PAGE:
TITO stands for “ticket in, ticket out.” If you go to a casino nowadays, you don’t put coins in the machines, and the machines don’t pay out in coins either. Instead, you insert bills into the gambling machines. When you cash out, the machine prints a paper ticket with how many credits you have. You can use this paper ticket at a different machine or turn it into cash elsewhere in the casino.
With the exception of the El Cortez Hotel and Casino in Las Vegas, I don’t know of any other gambling spots where the slot machines still use coins. Although when I first started visiting casinos regularly in the late 1990s, many casinos still paid out in coins. In those days, you’d have stacks of plastic buckets throughout the casinos that you could use to carry your coins around in.
Has Silver Mining Been Replaced With Something Else?
It probably doesn’t take long to realize that if gamblers would leave coins lying in hoppers, they might also leave slot machine tickets lying around, too. In fact, gamblers leave between $5 and $10 million in forgotten or abandoned tickets in Nevada casinos every year.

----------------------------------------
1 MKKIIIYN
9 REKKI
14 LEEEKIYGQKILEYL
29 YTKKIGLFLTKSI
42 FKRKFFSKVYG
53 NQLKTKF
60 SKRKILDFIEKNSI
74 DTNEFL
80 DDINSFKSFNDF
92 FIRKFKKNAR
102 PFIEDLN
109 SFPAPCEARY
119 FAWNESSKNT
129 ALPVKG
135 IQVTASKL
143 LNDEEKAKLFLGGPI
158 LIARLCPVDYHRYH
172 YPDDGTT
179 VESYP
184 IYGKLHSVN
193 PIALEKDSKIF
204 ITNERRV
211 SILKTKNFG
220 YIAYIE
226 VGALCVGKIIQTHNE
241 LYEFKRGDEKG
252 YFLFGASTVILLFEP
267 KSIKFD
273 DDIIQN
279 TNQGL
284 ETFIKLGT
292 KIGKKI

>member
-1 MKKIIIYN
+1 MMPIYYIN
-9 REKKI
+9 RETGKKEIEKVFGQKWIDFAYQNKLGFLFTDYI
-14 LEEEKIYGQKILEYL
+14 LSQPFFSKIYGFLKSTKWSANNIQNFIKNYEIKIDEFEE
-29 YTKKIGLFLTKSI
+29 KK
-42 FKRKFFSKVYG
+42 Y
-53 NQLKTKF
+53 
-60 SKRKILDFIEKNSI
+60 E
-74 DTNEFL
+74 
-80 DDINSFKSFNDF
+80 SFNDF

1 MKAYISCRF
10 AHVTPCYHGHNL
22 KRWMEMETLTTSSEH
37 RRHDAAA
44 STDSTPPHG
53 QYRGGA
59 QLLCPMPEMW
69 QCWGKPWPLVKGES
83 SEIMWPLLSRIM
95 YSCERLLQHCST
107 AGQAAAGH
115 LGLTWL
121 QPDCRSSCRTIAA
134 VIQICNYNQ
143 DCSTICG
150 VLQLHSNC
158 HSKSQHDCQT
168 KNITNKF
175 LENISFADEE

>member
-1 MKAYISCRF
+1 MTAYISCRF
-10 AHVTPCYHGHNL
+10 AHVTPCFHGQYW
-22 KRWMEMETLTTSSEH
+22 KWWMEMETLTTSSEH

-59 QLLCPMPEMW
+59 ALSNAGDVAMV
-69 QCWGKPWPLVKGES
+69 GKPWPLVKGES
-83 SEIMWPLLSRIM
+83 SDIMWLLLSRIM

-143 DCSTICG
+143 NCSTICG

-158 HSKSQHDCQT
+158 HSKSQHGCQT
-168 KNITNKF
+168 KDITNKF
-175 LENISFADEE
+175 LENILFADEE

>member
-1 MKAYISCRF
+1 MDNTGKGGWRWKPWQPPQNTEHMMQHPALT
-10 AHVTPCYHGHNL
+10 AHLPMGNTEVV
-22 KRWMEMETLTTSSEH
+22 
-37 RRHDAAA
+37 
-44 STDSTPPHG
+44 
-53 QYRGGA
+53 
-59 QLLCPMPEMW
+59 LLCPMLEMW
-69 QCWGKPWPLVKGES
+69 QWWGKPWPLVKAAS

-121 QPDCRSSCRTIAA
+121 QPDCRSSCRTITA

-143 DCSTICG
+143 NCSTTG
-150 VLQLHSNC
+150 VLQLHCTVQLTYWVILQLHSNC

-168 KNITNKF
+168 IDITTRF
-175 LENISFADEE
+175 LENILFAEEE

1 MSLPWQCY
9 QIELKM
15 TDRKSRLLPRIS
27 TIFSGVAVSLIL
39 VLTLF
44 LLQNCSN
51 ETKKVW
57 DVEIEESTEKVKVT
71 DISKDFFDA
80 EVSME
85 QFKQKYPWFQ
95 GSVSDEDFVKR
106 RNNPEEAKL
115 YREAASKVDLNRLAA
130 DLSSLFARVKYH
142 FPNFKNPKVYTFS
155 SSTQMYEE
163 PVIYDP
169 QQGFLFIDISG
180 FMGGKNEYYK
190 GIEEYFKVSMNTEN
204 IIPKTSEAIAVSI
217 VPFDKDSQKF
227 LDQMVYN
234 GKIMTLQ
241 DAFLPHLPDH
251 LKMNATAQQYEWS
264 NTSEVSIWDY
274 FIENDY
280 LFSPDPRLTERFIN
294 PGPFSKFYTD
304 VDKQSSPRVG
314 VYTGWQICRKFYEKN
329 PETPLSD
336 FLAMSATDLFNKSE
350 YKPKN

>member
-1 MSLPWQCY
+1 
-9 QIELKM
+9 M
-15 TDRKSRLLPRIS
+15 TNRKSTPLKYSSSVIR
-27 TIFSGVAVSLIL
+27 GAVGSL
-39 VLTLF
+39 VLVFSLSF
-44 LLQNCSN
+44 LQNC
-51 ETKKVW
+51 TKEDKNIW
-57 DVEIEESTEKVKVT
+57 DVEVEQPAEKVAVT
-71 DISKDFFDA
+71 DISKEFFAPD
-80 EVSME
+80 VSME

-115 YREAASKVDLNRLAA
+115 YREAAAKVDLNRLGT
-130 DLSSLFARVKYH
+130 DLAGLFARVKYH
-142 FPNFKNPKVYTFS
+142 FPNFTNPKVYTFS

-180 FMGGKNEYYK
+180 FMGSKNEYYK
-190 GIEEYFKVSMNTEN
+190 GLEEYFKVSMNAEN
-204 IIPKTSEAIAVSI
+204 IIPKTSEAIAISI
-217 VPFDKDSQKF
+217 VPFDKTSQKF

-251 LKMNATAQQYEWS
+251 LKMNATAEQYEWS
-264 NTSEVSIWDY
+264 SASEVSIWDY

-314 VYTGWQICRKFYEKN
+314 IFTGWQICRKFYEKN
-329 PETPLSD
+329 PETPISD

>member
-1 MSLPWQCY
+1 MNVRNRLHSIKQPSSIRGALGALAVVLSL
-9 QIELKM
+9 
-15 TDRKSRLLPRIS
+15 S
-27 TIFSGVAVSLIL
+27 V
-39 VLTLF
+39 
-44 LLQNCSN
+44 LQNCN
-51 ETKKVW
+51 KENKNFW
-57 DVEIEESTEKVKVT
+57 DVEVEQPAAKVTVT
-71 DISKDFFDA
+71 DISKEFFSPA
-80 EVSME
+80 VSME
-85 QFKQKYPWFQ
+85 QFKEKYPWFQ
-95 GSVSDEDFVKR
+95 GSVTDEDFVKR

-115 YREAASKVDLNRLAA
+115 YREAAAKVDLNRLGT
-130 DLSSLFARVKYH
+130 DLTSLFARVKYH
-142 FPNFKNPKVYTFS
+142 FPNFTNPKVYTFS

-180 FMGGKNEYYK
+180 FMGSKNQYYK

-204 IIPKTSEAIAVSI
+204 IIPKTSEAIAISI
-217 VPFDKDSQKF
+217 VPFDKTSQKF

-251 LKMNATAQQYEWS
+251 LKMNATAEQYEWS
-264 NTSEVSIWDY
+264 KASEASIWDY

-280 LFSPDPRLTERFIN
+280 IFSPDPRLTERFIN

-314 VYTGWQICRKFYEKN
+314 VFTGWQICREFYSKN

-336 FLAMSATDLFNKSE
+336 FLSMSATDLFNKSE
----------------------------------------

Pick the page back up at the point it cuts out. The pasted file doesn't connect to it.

These tickets expire on the date set by the casino or 180 days, whichever comes first.
Some people might pick up those tickets, but the casino staff also collects some of those tickets. What happens to the money on the tickets that the casinos pick up?
As it turns out, some of that money goes to the state of Nevada. For at least a decade in Las Vegas, the law requires that casinos turn 75% of the revenue from these lost vouchers over to the state. The casinos get to keep the other 25%.
That’s how we know how much money gets abandoned on these vouchers. It’s all collected and accounted for via The Nevada Gaming Control Board. Presumably, these estimates don’t include tickets that players find, pick up, and cash in for themselves.
These organizations don’t keep up with how much an average ticket is worth—at least, they don’t report it to the public.
Finding the Players Who Have Lost Their Tickets
Since most of the time these lost tickets are for small amounts, most gamblers don’t worry about trying to redeem these tickets. Even if the amount is significant, many gamblers will probably just assume that their tickets and the money is gone. After all, these vouchers are anonymous.
The public relations teams at casinos claim that they try to do this when a ticket is big enough to warrant. They don’t all say what the cutoff amount is, but I’ve seen at least one PR person say that they’ll try to find the owner of a ticket worth $10 or more.